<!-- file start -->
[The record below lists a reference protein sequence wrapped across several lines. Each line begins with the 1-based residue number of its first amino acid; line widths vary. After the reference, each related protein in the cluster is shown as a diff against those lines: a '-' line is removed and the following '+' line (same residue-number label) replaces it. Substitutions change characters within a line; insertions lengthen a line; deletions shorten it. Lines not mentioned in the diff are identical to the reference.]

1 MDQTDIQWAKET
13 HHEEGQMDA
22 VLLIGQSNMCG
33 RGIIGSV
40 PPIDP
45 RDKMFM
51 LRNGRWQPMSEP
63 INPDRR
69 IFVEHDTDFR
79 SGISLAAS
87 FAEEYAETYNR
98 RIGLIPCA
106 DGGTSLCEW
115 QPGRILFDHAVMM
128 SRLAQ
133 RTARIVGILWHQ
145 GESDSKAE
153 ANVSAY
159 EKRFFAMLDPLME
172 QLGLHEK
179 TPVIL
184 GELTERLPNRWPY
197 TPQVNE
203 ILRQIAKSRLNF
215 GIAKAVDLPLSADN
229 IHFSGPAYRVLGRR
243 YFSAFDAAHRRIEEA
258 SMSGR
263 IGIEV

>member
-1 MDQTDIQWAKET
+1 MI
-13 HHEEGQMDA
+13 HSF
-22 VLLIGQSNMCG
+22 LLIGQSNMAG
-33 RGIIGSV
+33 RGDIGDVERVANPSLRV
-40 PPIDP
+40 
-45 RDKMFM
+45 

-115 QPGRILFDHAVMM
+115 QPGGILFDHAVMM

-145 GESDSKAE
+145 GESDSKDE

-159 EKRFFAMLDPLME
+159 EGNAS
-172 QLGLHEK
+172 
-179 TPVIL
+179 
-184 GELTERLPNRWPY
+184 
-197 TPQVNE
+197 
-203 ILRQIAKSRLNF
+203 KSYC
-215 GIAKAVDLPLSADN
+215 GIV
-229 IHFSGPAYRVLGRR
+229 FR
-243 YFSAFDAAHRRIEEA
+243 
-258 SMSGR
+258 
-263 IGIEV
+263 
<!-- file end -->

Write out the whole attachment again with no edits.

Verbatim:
[The record below lists a reference protein sequence wrapped across several lines. Each line begins with the 1-based residue number of its first amino acid; line widths vary. After the reference, each related protein in the cluster is shown as a diff against those lines: a '-' line is removed and the following '+' line (same residue-number label) replaces it. Substitutions change characters within a line; insertions lengthen a line; deletions shorten it. Lines not mentioned in the diff are identical to the reference.]

1 MDQTDIQWAKET
13 HHEEGQMDA
22 VLLIGQSNMCG
33 RGIIGSV
40 PPIDP
45 RDKMFM
51 LRNGRWQPMSEP
63 INPDRR
69 IFVEHDTDFR
79 SGISLAAS
87 FAEEYAETYNR
98 RIGLIPCA
106 DGGTSLCEW
115 QPGRILFDHAVMM
128 SRLAQ
133 RTARIVGILWHQ
145 GESDSKAE
153 ANVSAY
159 EKRFFAMLDPLME
172 QLGLHEK
179 TPVIL
184 GELTERLPNRWPY
197 TPQVNE
203 ILRQIAKSRLNF
215 GIAKAVDLPLSADN
229 IHFSGPAYRVLGRR
243 YFSAFDAAHRRIEEA
258 SMSGR
263 IGIEV

>member
-1 MDQTDIQWAKET
+1 MI
-13 HHEEGQMDA
+13 HSF
-22 VLLIGQSNMCG
+22 LLIGQSNMAG
-33 RGIIGSV
+33 RGDIGDVERVANPSLRV
-40 PPIDP
+40 
-45 RDKMFM
+45 

-115 QPGRILFDHAVMM
+115 QPGGILFDHAVMM

-145 GESDSKAE
+145 GESDSKDE

-159 EKRFFAMLDPLME
+159 EGNAS
-172 QLGLHEK
+172 
-179 TPVIL
+179 
-184 GELTERLPNRWPY
+184 
-197 TPQVNE
+197 
-203 ILRQIAKSRLNF
+203 KSYC
-215 GIAKAVDLPLSADN
+215 GIV
-229 IHFSGPAYRVLGRR
+229 FR
-243 YFSAFDAAHRRIEEA
+243 
-258 SMSGR
+258 
-263 IGIEV
+263 